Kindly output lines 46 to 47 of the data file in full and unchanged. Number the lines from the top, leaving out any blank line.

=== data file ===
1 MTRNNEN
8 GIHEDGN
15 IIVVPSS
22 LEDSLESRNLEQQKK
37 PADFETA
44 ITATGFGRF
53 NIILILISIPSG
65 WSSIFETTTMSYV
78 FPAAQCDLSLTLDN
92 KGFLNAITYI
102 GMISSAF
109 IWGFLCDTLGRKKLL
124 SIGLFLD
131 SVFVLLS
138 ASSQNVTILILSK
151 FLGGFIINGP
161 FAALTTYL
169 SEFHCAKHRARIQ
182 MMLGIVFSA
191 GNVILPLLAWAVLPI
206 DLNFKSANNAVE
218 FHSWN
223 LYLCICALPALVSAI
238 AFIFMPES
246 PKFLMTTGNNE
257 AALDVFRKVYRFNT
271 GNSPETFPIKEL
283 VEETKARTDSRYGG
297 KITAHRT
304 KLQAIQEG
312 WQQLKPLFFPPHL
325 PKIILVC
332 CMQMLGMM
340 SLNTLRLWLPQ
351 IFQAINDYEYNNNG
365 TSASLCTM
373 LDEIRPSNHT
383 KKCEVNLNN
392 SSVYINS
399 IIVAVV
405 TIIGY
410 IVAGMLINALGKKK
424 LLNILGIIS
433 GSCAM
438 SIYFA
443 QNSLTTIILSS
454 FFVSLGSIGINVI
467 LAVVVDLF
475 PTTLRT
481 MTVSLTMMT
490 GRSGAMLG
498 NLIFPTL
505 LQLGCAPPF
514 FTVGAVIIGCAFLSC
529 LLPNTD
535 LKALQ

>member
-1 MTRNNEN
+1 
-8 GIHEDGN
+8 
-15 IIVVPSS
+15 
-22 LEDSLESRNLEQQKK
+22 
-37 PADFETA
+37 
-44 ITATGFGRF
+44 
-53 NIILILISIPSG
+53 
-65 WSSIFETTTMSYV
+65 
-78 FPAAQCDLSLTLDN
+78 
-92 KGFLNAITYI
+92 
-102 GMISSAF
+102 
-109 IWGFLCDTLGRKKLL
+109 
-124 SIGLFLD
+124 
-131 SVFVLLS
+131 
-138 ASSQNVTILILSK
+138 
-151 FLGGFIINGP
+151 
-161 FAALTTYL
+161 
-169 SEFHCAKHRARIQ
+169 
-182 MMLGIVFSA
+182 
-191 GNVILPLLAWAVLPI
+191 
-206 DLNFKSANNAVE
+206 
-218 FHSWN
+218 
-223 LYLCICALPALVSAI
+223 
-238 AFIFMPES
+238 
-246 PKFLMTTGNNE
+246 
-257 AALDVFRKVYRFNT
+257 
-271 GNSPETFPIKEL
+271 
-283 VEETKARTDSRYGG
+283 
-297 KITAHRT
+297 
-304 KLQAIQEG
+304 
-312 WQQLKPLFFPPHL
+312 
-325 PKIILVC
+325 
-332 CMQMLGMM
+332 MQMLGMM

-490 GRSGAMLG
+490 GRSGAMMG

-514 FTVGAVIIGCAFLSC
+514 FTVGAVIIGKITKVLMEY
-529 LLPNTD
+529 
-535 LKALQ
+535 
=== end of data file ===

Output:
443 QNSLTTIILSS
454 FFVSLGSIGINVI